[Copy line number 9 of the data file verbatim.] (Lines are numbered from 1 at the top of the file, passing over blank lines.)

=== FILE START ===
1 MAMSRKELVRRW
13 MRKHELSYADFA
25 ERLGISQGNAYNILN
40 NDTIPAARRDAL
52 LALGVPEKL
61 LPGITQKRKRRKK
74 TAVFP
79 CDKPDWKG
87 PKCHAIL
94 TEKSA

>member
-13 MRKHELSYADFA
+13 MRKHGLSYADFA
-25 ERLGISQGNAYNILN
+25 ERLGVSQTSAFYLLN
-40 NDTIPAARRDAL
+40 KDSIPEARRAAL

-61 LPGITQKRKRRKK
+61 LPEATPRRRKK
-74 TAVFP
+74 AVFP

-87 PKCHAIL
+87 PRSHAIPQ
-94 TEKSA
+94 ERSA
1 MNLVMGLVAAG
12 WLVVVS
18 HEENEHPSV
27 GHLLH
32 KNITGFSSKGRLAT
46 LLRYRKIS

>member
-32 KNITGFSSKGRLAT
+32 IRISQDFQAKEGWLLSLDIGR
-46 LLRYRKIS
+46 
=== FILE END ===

87 PKCHAIL